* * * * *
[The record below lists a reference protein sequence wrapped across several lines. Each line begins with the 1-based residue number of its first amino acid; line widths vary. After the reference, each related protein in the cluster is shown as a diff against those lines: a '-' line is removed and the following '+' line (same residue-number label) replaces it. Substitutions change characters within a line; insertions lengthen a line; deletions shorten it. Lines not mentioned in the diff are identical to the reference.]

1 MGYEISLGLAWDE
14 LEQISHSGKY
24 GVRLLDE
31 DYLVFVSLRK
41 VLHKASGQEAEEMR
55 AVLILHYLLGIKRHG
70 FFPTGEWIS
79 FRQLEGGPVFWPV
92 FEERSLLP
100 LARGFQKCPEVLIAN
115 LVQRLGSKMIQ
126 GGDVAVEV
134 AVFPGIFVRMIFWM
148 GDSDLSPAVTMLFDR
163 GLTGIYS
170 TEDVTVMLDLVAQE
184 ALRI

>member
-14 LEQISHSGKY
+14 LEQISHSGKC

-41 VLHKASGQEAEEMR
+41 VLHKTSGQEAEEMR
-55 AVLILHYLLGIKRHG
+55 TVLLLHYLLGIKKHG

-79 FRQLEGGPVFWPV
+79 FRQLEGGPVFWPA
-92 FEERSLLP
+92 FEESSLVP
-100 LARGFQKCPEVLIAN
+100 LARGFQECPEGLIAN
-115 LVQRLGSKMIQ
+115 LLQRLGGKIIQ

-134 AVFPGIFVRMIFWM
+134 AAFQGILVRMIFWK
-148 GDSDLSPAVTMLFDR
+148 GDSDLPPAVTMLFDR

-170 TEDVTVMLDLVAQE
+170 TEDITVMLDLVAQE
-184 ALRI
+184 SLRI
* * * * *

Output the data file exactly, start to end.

[The record below lists a reference protein sequence wrapped across several lines. Each line begins with the 1-based residue number of its first amino acid; line widths vary. After the reference, each related protein in the cluster is shown as a diff against those lines: a '-' line is removed and the following '+' line (same residue-number label) replaces it. Substitutions change characters within a line; insertions lengthen a line; deletions shorten it. Lines not mentioned in the diff are identical to the reference.]

1 MGYEISLGLAWDE
14 LEQISHSGKY
24 GVRLLDE
31 DYLVFVSLRK
41 VLHKASGQEAEEMR
55 AVLILHYLLGIKRHG
70 FFPTGEWIS
79 FRQLEGGPVFWPV
92 FEERSLLP
100 LARGFQKCPEVLIAN
115 LVQRLGSKMIQ
126 GGDVAVEV
134 AVFPGIFVRMIFWM
148 GDSDLSPAVTMLFDR
163 GLTGIYS
170 TEDVTVMLDLVAQE
184 ALRI

>member
-14 LEQISHSGKY
+14 LEQISHSGKC

-41 VLHKASGQEAEEMR
+41 VLHKTSGQEAEEMR
-55 AVLILHYLLGIKRHG
+55 TVLLLHYLLGIKKHG

-79 FRQLEGGPVFWPV
+79 FRQLEGGPVFWPA
-92 FEERSLLP
+92 FEESSLVP
-100 LARGFQKCPEVLIAN
+100 LARGFQECPEGLIAN
-115 LVQRLGSKMIQ
+115 LLQRLGGKIIQ

-134 AVFPGIFVRMIFWM
+134 AAFQGILVRMIFWK
-148 GDSDLSPAVTMLFDR
+148 GDSDLPPAVTMLFDR

-170 TEDVTVMLDLVAQE
+170 TEDITVMLDLVAQE
-184 ALRI
+184 SLRI